If you are new to a particular niche, finding where the handles of influencers and brands have been mentioned can provide insight. At the top of the report you’ll see a section listing other handles that are linked to from the same sites. These links are clickable, and link to Author Explorer reports for the appropriate handle.

It’s worth noting that this report focuses on web links to social media posts. These can sometimes be quite subtle references, and on occasion can refer to a quote from a third party that links to a particular handle. Fortunately, the pages in question can be accessed by hovering on the relevant cog and clicking “Go to URL”, providing access to the page in question.

A screenshot from that shows how you can use the cog icon to open a URL, highlighting a backlink to an article titled 'SEO in 2024 - Majestic', featuring the domain and associated SEO metrics like Domain and Top Linking Page, Anchor Text

The other type of link discussed above is a link to a social media post. Linking to individual posts tends to occur when someone has said something noteworthy. Sometimes this can be controversial, sometimes just an event of note.

By way of example, at the time of writing, Author Explorer suggests Twitter founder Jack Dorsey has earned links from over 2700 domains with his announcement “just setting up my twttr” on March 21, 2006.

Another noteworthy post by this measure was in November 2021 when Jack released news of his resignation from the company. Author Explorer reports backlinks to this message from just over 1500 domains.

Other uses for Author Explorer

As well as researching content creators, and discovering new opportunities for collaboration, there are additional uses of Author Explorer.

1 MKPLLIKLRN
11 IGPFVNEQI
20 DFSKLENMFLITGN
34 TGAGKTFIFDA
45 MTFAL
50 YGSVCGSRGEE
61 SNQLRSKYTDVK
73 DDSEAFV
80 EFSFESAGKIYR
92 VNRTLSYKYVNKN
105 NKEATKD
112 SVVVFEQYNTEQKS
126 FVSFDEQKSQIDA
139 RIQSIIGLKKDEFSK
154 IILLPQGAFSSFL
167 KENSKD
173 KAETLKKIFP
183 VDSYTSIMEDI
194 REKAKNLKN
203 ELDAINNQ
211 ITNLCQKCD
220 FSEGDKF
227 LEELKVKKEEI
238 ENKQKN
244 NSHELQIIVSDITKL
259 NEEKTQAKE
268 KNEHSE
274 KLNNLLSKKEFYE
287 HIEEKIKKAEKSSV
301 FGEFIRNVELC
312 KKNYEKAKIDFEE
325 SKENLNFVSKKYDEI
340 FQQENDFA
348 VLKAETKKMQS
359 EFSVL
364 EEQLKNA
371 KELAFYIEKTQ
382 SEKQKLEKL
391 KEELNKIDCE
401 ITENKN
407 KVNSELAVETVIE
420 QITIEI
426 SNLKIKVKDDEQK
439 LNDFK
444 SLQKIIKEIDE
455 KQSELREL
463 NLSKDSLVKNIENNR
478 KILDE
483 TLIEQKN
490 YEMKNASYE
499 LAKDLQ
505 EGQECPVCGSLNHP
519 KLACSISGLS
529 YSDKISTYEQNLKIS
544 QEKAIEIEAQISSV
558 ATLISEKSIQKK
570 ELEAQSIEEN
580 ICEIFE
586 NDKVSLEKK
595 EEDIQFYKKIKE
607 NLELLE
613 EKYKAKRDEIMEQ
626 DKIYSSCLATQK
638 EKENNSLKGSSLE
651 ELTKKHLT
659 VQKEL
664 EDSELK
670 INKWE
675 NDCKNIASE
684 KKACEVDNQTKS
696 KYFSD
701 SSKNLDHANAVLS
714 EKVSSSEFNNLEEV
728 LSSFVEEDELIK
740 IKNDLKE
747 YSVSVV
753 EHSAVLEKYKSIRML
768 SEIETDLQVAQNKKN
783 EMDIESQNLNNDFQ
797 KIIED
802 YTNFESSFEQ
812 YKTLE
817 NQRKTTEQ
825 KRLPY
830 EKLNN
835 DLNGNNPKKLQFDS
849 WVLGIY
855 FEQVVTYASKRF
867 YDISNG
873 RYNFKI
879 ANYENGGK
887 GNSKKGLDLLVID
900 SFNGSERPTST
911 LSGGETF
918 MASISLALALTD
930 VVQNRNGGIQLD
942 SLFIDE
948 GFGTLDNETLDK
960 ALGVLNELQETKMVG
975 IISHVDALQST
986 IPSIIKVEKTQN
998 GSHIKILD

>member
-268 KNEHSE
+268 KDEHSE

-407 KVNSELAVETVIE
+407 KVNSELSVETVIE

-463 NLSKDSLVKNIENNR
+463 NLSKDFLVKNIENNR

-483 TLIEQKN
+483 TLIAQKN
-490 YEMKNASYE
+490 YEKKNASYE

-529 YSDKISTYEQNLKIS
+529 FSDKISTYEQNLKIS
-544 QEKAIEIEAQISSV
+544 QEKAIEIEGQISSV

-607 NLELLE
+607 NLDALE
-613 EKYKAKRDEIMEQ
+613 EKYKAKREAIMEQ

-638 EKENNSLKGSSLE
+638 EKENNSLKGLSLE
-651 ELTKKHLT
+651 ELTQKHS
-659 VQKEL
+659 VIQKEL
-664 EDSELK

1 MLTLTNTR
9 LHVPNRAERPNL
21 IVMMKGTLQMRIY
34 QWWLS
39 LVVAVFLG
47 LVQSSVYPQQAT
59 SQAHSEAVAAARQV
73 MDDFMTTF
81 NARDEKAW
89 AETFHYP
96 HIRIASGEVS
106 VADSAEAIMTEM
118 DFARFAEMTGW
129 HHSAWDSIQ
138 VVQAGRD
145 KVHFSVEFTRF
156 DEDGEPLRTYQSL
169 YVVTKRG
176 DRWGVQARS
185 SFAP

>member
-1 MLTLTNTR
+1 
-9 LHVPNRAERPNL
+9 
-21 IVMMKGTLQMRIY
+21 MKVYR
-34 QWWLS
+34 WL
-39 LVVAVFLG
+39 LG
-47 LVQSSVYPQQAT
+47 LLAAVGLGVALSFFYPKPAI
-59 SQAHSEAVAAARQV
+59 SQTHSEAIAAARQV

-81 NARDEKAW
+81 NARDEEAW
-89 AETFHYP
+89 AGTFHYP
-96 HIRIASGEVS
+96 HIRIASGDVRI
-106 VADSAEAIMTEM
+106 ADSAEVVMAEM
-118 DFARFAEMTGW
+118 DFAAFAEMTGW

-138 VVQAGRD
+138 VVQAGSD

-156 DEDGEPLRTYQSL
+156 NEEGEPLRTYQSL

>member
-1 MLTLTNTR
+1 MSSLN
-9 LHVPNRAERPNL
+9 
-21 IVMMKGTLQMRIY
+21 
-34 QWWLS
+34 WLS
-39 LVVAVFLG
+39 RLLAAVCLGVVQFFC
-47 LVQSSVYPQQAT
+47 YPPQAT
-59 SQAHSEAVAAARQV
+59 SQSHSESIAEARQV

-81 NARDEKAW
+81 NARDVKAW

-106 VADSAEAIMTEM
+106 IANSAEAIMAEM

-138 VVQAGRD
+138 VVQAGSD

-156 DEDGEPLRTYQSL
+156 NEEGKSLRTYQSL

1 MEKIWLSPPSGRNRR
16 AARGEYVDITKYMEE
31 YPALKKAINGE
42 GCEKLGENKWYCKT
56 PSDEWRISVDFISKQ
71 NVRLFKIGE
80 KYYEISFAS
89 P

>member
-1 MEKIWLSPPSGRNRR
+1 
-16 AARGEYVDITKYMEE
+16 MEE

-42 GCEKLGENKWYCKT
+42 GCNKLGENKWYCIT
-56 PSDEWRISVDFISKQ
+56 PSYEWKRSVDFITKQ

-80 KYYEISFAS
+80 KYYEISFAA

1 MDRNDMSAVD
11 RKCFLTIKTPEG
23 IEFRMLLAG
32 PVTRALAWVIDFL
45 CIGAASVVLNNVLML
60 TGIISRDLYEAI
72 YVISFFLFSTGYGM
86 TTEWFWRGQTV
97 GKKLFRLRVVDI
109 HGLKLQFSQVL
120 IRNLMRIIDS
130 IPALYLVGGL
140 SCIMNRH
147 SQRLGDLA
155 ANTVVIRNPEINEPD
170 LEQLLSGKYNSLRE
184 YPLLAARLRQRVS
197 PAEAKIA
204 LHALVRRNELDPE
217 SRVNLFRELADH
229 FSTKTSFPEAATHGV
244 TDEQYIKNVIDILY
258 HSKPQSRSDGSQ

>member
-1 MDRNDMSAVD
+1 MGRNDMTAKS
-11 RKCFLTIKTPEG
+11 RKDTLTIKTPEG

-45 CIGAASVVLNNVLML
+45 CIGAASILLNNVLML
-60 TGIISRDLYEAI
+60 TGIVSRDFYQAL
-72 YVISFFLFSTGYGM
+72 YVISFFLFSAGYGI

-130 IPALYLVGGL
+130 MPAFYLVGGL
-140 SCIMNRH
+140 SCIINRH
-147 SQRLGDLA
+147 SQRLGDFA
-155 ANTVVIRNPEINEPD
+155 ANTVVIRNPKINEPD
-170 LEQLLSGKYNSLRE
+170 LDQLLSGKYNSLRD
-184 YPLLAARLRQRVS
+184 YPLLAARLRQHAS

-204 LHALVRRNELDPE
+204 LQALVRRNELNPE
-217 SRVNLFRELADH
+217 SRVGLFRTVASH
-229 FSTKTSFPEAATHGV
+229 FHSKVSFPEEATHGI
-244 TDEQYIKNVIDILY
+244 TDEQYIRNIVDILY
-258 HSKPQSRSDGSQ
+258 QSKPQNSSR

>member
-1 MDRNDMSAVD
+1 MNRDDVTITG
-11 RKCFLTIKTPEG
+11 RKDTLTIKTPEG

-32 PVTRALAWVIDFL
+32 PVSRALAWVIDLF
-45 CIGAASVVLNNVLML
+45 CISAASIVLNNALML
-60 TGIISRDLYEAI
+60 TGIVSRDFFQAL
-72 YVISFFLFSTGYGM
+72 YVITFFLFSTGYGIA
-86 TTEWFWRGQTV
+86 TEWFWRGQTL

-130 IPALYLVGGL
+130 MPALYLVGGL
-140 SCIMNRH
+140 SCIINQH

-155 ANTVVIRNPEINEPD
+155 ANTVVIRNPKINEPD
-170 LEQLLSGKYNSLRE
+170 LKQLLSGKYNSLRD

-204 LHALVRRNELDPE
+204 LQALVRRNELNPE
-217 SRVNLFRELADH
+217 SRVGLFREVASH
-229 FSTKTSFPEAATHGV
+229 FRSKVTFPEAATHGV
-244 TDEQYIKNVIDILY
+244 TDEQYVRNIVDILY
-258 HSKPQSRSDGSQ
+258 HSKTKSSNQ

Found an article that has a typo in your social media handle?

Could other articles suffer from the same error? Check out common misspellings of your handle to ensure you are appropriately credited for work you’ve done.

Audit the work that’s attributed to you

Is your handle attributed in work that you had nothing to do with? Author Explorer provides an easy way to find work where your handle is attributed as the author.

Important note on the Meta-Tag attribution model.

Author Explorer uses the Site and Creator meta-tags extensively. Instead of simply reporting on raw data, the data is interpreted in order to enhance consistency and reduce noise. The way the system handles these tags may feel a little odd at first, but there is good reason for it.

In part this is also because the meta-tag attribution data is un-validated. People are free to put whatever they choose in these meta-tags. For example – a search for the @elonmusk handle may find some sites where the tags suggest authorship is questionable.

For many blogs, the site owner and creator will correspond to the same handle. The decision on whether just to use the “Site” meta tag or both “Site” and “Creator” to express this appears somewhat arbitrary and potentially CMS dependent.

Given the ability for different uses of these two fields to mean the same thing, Author Explorer tries to produce more meaningful data by dropping the “Creator” metadata when both the Creator and Site tags are populated and the same.

By treating the Creator tag as optional when an identical Site tag has been specified, a comparable intent is delivered. This technique has the added benefit of making it possible to add the reported Site and Creator counts to give an attribution total.

Similarly, you should keep in mind that incorrect accreditations do exist. For example, there is a well-known UK newspaper who used to attach the username of the subject of an article in their social cards, rather than the journalist… just in case you were wondering if King Charles really did write that local newspaper article!

How to access Author Explorer

Author Explorer is now live. If you are curious, a number of reports are available for free.

Great news for Majestic PRO subscribers – you can use Author Explorer today as a part of your existing subscription. There is no need to activate or “add on” Author Explorer, just find the link in the left navigation menu.

If you have a plan, our customer success team would be happy to provide a one on one live demo to you or your team on Author Explorer – to schedule a Majestic Demo, please register here.

As ever, we look forward to your suggestions and observations – comments are open on this blog post, and we are also happy to recieve your feedback via our customer success team.


  • Charles Dean

    Well Well, thats good news. It will make Majestic SEO surely more valuable i think. Hope more customers will see it now and maybe give it a try.

    May 7, 2024 at 2:52 pm